Why Some Goods Are Free


Economists spend a great deal of time explaining how market prices are determined, and almost all of that time is spent explaining why prices are positive (above zero). Their price analyses almost always reinforce an often-repeated quip: “There is no such thing as a free lunch.” Economists’ emphasis on positive prices is understandable because most goods cost something to produce, and most production processes are constrained at some point by the old and familiar law of diminishing returns, which simply means that when more and more of a variable resource like labor is added to a fixed resource, like an individual plant or parcel of land, beyond some point the additional output from the additional labor must diminish. If the additional output didn’t begin to diminish beyond some point, then the world’s production of a good such as tomatoes could be grown on a single acre of land (or really in a flower pot). All that would be needed is for the number of workers to be continuously expanded. Since we know that growing the world’s tomato supply on an acre of land is not possible, it follows that for most production processes additional output from each additional unit of labor added will begin to diminish beyond some point. It follows that beyond some point, the additional or marginal cost of production will begin to rise, at least for most goods and services. The positive and increasing marginal production costs will place a lower bound on the price that can be charged.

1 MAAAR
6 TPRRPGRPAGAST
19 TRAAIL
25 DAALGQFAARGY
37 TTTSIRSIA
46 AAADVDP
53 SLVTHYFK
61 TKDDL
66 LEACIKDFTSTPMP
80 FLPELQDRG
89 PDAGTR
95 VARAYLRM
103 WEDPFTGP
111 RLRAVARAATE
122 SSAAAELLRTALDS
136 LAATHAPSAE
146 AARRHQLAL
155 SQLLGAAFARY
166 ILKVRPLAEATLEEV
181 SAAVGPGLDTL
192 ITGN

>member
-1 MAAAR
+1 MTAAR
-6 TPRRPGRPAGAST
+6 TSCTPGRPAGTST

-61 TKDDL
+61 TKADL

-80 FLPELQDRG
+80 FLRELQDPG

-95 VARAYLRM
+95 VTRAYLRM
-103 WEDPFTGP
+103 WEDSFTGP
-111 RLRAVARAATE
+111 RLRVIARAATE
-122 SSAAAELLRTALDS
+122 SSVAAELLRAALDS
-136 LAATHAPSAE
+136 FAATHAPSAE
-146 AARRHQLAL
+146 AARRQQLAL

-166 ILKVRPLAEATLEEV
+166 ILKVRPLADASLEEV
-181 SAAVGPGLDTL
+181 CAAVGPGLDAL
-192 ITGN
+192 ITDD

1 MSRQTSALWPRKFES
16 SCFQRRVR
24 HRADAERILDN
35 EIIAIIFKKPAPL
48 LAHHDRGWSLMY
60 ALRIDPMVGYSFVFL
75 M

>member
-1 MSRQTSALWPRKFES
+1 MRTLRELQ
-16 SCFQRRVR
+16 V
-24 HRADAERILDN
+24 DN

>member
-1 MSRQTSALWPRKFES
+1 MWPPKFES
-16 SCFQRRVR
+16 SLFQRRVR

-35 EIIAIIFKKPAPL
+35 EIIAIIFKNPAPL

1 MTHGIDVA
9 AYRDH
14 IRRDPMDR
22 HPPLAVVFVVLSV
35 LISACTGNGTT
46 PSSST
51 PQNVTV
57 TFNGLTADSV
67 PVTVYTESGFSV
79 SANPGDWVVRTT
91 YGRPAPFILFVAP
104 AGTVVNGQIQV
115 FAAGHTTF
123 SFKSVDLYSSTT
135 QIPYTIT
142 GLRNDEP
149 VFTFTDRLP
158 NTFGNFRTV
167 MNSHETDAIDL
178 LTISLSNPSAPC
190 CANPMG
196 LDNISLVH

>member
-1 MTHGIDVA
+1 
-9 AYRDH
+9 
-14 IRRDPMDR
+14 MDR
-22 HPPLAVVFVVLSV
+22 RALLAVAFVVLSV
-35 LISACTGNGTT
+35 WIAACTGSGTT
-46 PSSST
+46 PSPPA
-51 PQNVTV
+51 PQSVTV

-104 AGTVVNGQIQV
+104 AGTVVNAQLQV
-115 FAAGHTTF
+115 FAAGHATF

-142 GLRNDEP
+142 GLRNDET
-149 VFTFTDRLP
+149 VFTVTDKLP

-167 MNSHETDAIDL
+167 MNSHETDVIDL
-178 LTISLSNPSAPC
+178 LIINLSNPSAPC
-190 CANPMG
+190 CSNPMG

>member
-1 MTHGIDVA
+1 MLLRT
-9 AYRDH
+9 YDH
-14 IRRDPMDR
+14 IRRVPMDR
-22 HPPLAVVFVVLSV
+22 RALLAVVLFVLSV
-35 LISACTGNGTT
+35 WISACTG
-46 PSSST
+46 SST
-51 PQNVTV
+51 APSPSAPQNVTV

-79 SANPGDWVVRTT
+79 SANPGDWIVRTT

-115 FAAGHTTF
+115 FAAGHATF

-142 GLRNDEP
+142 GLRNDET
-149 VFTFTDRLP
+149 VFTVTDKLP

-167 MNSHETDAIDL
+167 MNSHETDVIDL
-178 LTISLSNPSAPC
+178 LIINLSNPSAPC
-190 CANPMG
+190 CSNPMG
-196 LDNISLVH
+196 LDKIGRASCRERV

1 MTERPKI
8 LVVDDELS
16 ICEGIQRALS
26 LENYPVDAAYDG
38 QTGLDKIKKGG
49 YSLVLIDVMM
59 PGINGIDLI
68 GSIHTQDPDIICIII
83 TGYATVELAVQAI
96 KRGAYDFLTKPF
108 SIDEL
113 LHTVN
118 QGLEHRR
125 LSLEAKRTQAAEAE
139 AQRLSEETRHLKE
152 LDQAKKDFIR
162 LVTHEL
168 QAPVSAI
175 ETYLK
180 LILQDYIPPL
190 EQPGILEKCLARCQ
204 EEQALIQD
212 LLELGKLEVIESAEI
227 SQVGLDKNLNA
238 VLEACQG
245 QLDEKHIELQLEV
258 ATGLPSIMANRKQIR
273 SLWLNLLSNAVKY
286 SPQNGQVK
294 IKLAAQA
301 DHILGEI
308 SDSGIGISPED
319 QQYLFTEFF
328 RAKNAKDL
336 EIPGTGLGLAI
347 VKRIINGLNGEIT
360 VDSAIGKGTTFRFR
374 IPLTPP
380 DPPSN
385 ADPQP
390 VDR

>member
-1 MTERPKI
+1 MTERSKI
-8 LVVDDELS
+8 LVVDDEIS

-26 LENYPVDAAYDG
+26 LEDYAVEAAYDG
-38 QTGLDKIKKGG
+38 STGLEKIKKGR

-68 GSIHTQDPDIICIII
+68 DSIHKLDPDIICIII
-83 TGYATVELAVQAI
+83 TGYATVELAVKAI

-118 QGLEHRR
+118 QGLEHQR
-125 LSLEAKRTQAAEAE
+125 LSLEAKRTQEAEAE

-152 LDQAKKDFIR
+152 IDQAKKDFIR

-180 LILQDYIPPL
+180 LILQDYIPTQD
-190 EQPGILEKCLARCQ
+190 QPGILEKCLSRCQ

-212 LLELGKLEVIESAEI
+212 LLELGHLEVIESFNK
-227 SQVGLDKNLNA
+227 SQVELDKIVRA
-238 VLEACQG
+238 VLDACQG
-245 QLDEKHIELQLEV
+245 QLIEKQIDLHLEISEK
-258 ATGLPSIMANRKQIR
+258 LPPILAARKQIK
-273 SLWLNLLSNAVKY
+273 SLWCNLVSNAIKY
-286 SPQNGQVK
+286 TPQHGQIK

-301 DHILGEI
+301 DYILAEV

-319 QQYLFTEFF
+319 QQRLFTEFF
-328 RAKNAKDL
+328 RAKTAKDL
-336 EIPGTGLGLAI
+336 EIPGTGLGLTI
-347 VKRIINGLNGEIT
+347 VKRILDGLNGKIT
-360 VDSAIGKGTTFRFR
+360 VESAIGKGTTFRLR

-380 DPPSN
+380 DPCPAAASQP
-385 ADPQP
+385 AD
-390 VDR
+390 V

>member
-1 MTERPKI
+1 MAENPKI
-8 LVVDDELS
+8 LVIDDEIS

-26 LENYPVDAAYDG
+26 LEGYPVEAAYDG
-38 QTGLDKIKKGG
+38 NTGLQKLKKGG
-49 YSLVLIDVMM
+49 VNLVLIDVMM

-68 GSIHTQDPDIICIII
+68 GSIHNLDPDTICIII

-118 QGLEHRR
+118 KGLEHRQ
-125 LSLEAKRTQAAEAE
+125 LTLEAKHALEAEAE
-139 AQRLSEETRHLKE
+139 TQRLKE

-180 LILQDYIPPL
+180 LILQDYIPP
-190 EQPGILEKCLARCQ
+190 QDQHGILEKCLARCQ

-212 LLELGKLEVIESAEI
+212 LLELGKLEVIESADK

Switching Cost Search Cost Future Demand Network Good Initial Price 
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© Springer-Verlag Berlin Heidelberg 2008

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